With finances for aid soon to increase to £10bn in the UK alone, what can be done to ensure that this huge sum of money can in future be focused towards effective means for long term support? Although vital in the short term - rather than focusing funds on food and water provisions, aid should aim to support the means for African industry, agriculture and economies to flourish and - over time - supervise itself.

This should start with greater provision of education: currently 60% of the sub-Saharan population are under 25; this extensive populous will prove integral to the formation of a stable future Africa, so an investment in their education will equally confirm this success.

Alongside this, drawing an aid spotlight on the enhancement of African business and industry production will also prove significant: As matters stand African countries remain the most difficult places to do business; widespread corruption in company with poorly financed local and international transport links make basic requirements for modern business almost impossible. Overall, international aid which provides and builds the necessary infrastructure to facilitate the basis for industrial development seems - more than anything - to be the best long term solution for these business difficulties.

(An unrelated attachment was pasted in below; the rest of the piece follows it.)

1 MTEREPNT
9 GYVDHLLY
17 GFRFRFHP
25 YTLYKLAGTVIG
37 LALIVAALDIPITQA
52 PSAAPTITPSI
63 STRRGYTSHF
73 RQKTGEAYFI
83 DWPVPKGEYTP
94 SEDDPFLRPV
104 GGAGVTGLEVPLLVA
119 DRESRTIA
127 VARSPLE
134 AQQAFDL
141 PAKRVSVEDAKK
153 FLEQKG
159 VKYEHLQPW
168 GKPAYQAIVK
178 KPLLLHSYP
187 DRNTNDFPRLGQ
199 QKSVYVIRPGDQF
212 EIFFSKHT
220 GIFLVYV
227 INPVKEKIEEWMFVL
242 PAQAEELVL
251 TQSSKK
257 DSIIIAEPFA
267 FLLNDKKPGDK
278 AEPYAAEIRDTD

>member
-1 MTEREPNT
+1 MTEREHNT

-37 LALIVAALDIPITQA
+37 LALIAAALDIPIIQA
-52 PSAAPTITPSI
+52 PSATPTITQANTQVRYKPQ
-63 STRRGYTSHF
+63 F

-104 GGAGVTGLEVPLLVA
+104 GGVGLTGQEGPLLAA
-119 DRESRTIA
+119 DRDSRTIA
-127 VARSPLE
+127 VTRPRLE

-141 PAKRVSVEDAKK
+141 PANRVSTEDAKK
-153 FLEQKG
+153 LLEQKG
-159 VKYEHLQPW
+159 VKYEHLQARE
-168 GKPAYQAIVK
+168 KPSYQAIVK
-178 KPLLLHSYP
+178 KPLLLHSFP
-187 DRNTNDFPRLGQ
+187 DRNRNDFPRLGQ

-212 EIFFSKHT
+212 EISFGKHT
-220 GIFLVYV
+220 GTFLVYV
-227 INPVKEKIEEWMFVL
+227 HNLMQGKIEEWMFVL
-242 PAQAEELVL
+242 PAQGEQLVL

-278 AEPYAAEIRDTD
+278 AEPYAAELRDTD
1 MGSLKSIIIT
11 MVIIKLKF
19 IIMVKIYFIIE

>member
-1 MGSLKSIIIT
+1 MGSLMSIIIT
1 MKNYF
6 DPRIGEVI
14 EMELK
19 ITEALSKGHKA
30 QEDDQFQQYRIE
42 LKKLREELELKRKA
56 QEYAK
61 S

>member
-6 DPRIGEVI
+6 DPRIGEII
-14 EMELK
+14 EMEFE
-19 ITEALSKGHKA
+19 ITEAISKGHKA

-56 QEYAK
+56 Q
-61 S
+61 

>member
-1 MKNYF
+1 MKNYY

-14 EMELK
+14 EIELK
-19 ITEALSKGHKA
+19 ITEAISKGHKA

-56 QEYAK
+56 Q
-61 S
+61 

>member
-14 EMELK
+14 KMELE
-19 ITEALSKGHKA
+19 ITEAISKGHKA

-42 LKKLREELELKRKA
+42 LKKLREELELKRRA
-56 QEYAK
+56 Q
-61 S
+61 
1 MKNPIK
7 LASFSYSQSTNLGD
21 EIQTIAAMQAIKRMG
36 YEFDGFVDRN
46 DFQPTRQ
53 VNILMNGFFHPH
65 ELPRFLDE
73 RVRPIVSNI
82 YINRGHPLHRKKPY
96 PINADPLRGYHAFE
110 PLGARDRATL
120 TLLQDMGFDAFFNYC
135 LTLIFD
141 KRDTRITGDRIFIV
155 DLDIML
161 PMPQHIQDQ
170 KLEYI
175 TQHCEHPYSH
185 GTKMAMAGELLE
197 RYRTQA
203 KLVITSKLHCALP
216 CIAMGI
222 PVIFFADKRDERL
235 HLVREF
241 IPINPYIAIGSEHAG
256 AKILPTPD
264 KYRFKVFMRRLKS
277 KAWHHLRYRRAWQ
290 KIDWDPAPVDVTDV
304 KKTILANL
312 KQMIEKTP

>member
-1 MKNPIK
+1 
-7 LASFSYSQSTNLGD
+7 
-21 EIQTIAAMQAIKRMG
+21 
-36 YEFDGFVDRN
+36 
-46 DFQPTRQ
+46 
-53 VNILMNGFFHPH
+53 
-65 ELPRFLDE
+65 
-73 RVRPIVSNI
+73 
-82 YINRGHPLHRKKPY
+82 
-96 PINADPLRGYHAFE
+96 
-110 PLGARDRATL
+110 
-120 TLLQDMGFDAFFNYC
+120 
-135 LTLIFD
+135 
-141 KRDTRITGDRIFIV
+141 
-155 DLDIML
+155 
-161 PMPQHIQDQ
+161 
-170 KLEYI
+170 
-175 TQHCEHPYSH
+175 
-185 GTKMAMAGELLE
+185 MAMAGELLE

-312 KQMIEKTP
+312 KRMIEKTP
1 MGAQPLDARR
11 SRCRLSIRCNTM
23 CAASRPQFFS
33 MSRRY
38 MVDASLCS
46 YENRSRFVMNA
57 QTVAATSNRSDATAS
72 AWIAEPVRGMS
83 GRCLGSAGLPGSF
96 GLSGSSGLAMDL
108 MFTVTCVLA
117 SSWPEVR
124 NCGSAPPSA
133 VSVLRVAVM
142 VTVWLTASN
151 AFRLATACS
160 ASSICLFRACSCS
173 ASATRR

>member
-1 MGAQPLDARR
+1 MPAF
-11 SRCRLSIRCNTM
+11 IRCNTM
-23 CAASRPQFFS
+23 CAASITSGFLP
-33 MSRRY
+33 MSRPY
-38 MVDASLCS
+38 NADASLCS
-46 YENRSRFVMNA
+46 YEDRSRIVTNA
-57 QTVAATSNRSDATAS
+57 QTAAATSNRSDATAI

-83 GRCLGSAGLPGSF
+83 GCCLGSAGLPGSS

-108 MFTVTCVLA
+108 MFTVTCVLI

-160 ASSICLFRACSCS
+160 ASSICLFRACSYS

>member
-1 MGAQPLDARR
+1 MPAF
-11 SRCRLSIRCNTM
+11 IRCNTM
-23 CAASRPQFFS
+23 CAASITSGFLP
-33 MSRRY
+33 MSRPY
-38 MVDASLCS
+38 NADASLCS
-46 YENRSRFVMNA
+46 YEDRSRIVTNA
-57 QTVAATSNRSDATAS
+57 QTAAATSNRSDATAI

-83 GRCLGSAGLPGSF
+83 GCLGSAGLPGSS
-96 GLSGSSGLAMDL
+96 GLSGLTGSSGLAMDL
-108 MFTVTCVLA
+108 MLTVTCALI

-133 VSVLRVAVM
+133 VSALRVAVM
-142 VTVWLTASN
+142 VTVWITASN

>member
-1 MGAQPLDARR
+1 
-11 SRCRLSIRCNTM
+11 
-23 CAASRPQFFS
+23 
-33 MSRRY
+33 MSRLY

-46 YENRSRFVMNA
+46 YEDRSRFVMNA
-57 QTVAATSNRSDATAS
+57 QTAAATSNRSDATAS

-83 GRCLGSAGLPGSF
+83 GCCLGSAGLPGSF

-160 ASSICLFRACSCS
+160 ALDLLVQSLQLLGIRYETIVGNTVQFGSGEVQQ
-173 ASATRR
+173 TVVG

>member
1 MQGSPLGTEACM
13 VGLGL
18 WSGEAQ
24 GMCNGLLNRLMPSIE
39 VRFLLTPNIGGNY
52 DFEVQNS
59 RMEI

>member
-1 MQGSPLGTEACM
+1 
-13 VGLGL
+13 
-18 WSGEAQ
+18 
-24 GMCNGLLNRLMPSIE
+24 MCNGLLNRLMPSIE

Furthermore aid provisions focused on the development and enhancing of African agriculture could in future see sub-Saharan nations as global food providers, instead of recipients. Currently Africa accounts for 15.5% of the world’s arable land, however 60% of the globes untilled arable land also resides in the continent. Clearly Africa has the arable resources to become a key provider of its own - and the rest of the world’s - major food provider. If aid resources became a matter of educating farmers with new techniques and practices, and furnishing them with modern equipment, this could provide the long term platform needed to ensure the relinquishment of hunger and famine for millions across the continent.

We need to stop providing aid that is ultimately failing to provide any long term solution to political and social problems in the sub-Sahara. Rather than subjugating these people to infinite western suppression under the supremacy of aid, we seriously need to begin to allow - and provide the requirements for - these nations to stabilise themselves as serious industrial, economic and agricultural competitors. Only long term solutions can alleviate long term suffering.